Saturday, January 31, 2009


Work, school, home life, petty local politics, I did what I always did in times of stress: I took a deep breath dug inside, and forced myself to stand up taller than ever before. I had been picking myself up by my bootstraps all my life. There wasn't anything about this situation, I told myself, that I couldn't handle. It was only late at night in the library, alone with my thoughts and staring at that blank computer screen, that I began to feel the pressure. It was only then, in my first quiet moment of the day, that I felt my foundation begin to shake. p104

Our downtown is the legacy of the fire of 1931, but it is also the legacy of the farm crisis of the 1980s. When times are tough, you either pull together or fall apart. That's true of families, towns, even people. In the late 1980s, Spencer once again pulled together. And once again, the transformation occurred from the inside out when the merchants on Grand Avenue, many in stores run by their grandparents in 1931, decided they could make the city better. They hired a business manager for the entire downtown retail corridor; they made infrastructure improvements; they spent heavly on advertising even when there seemed to be no money left in the community to spend. p63

[from book "Dewey, the small-town library cat who changed the world," by Vicki Myron, c.2008]

Sunday, January 25, 2009

quotes#597835 Fishing for stars

Anna once explained to me that winning wasn't always about reaching the top of the mountain; sometimes whoever clung longest to the cliff-face without falling was the ultimate winner. "Business seldom has a formal start and definite finish but is more like a constant cliff climb," she'd said. "After you've won, you keep climbing."
"Righto, we'll wait. But as far as I'm concerned, stuff 'em. Plenty more ships in the sea." p145

He was always careful to bend this young and pliant twig slowly, taking great care never to snap it or inhabit the flow of young sap. p46
[a teacher and a student]

note: Fishing for stars, by bryce courtenay, c.2008

Friday, January 23, 2009

quotes#967713 Pride and Prejudice

Their parties abroad were less varied than before; and at home she had a mother and sister whose constant repiningsof the dulness of every thing around them, threw a real gloom over their domestic circle; and though Kitty might in time regain her natural degree of sense, since the disturbers of her brain were removed, her other sister, from whose disposition greater evil might be apprehended, was likely to be hardened in all her folly and assurance, by a situation of such double danger as a watering place and a camp. Upon the whole, therefore, she found, what has been sometimes found before, that an event to which she had looked forward with impatient desire, did not in taking place, bring all the satisfaction she had promised herself. It was consequently necessary to name some other period for the commencement of actual felicity; to have some other point on which her wishes and hopes might be fixed, and by again enjoying the plesaure of anticipation, console herself for the present, and prepare for another disapointment. Her tour of the Lakes was now the object of her happiest thoughts; it was her best consolation for all the uncomfortable hours, which the discontentedness of her Mother and Kitty made inevitable; and could she have included Jane in the scheme, every part of it would have been perfect. p219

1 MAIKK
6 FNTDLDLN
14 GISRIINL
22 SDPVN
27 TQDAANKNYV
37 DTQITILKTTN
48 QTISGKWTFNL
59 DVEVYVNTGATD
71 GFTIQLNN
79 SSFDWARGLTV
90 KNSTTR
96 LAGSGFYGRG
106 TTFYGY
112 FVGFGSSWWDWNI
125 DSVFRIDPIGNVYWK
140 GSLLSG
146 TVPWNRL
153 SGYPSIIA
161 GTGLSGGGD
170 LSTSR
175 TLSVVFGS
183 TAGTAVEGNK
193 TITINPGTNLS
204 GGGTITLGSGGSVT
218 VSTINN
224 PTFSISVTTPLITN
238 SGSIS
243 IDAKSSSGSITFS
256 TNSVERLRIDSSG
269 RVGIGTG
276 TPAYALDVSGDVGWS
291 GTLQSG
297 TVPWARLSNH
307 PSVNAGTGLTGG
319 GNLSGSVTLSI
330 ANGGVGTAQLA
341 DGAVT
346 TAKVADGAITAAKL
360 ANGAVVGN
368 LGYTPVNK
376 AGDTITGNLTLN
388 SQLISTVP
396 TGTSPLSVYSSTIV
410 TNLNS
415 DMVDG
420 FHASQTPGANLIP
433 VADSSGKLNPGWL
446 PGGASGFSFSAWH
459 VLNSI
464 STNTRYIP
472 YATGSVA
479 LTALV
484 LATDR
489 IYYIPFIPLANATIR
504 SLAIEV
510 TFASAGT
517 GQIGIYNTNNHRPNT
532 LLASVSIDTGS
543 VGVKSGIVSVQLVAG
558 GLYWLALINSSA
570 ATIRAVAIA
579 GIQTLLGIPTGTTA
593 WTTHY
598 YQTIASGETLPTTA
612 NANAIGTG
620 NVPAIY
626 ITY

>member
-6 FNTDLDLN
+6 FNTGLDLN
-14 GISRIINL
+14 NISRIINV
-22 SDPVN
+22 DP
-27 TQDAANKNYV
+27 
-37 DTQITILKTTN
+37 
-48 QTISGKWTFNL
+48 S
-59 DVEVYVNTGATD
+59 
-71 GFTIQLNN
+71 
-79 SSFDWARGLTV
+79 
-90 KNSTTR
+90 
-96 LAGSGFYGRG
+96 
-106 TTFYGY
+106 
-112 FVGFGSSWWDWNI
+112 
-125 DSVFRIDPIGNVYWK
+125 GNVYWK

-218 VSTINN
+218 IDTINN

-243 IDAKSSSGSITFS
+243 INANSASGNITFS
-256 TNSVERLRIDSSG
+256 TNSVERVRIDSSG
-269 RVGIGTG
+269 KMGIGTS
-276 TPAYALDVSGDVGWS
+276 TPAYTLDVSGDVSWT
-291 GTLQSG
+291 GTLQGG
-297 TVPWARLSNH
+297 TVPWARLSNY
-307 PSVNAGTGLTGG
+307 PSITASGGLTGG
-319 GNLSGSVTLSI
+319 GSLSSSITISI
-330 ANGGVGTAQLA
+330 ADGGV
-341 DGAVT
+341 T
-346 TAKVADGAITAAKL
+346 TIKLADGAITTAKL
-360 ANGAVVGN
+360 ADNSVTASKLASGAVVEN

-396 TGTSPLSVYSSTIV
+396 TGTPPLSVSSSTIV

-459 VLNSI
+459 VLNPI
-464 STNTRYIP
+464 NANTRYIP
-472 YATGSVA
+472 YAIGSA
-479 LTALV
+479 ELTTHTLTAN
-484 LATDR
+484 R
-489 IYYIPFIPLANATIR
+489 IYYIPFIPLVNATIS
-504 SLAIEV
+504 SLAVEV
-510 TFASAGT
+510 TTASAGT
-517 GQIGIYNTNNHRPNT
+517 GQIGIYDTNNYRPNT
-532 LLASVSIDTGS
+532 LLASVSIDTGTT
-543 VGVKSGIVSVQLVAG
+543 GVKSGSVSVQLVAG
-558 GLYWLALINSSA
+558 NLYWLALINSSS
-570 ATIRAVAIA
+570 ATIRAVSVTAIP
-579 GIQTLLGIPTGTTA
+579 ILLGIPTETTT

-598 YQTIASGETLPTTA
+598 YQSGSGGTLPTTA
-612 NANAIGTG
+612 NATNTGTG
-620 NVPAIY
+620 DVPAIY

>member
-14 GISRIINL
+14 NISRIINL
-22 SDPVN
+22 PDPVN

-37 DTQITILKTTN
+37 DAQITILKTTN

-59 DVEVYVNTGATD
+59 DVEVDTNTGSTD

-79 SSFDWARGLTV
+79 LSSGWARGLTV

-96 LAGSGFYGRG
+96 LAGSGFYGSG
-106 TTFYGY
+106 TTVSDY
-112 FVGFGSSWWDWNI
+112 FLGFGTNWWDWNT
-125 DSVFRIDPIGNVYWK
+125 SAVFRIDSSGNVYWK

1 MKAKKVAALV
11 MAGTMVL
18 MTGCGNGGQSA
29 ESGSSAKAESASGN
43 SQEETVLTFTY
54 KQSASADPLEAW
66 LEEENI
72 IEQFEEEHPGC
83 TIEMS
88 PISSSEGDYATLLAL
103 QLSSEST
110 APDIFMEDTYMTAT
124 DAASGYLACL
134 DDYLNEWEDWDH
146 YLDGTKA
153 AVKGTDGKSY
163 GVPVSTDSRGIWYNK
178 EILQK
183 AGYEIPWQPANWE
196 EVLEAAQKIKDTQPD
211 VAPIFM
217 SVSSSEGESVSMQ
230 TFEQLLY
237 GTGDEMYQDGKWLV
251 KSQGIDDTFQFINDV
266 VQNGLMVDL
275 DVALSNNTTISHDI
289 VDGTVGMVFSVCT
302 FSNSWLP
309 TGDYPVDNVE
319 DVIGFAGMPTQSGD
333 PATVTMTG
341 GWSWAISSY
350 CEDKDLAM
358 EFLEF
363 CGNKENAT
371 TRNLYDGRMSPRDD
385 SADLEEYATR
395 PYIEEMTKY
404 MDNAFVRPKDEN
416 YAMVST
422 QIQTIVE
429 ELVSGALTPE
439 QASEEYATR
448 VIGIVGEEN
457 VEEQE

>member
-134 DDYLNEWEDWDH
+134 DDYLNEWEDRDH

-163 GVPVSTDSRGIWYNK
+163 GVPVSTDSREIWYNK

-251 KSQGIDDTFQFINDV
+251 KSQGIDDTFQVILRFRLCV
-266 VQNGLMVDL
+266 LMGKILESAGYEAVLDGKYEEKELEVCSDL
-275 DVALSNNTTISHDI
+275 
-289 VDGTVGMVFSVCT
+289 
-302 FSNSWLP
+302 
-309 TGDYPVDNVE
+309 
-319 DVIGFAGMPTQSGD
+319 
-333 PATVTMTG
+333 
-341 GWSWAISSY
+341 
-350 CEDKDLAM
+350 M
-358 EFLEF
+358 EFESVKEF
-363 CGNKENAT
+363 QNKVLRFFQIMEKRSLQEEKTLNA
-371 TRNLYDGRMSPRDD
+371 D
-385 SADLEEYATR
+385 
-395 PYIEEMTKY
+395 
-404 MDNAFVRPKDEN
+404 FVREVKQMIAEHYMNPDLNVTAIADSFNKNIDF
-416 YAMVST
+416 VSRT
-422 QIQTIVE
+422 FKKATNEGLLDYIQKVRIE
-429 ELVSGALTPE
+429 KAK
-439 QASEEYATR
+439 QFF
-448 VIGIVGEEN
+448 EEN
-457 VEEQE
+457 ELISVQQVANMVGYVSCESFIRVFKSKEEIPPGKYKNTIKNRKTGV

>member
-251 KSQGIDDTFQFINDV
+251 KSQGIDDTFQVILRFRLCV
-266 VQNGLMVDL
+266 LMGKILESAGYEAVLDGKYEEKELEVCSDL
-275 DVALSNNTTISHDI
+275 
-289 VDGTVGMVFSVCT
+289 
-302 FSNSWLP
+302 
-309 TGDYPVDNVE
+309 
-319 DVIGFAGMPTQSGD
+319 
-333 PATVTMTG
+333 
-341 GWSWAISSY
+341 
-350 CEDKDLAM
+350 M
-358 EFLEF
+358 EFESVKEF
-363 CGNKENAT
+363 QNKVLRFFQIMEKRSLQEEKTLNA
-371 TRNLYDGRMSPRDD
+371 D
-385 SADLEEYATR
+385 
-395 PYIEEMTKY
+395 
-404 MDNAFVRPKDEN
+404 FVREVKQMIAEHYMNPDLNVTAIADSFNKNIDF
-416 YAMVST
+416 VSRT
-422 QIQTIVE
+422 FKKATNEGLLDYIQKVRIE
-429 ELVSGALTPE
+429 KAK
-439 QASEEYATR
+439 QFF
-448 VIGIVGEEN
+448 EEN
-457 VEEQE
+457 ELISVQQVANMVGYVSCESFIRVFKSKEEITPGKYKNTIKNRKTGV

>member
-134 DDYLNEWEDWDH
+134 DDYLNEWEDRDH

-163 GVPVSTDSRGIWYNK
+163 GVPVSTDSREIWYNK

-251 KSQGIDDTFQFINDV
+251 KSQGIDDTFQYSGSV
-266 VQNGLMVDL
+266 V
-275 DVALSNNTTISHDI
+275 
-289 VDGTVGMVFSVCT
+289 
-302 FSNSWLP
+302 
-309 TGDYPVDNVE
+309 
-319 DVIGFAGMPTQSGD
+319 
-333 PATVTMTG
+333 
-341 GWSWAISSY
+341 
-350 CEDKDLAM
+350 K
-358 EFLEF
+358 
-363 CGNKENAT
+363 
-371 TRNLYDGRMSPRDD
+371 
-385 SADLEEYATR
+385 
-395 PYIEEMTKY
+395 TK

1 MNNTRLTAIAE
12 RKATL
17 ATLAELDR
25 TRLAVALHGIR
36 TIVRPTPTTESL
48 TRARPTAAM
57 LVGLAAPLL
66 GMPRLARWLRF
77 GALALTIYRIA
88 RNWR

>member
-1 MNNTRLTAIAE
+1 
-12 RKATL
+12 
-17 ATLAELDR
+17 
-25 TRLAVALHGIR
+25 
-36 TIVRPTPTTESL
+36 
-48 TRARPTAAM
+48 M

To this, Mary vary gravely replied. "Far be it from me, my dear sister, to depreciate such pleasures. They would doubtless be congenial with the generality of female minds. But I confess they would have no charms for me. I should infinitely prefer a book." p206

Friday, January 16, 2009


pride and prejudice, by jane austen, c. 1813 -- recommended by patron gillian christie
quotes#776268 In the winter dark

You get that big church feeling up there in the forest. We were running out of fuel early this winter, so I took the chainsaw with me to feel like I was working and not just farting about. I dawdled the ute along the muddy tracks in the broken light looking for windfalls. It didn't take long to spot a toppled tree. I stopped and got out. The wind sounded like a choir way above. I grabbed the axe from the rear tray, picked my way through the undergrowth with its crush of bracken and creepers and ferns and bright orange fungi and beds of soft wet pungent bark, and when I came to the tree, I scrambled up its great flank and stood panting a moment.
The axe rung out sweet and clear, and I made a bigger notch than I needed to, just to feel the weight of the axe and hear that thock! a few times more. The timber was good and dead, the colour of honey.
I went back for the chainsaw. The air was full of the smells of eucalyptus and gravel mud and dew. p28
[not literary but I like descriptions of nature]

It was dark outside, and cold, and if it hadn't been for the dog and the chops and the stove and our crotcheting, you might have heard the water-snore of the valley, that strange sound of the river moving and the damp air settling on it in the hollows. p17

Monday, January 12, 2009

quotes#196688 Half of a yellow sun

She watched the outline of the mango trees in the next yard; some of them had fruit drooping down like heavy earrings. p185

"You can't write a script in your mind and then force yourself to follow it. You have to let yourself be, Richard," she said quietly. p167

Friday, January 09, 2009


All through the night, by Suzanne Forster et al, c.2001 -- bc6859170
A cursed inheritance, by Kate Ellis, c. 2005 -- bc6859168
The safe house, by Nicci French, c.1998 -- bc6295483
Baby twins: parents needed, by Teresa Carpenter, c.2007 -- bc6157283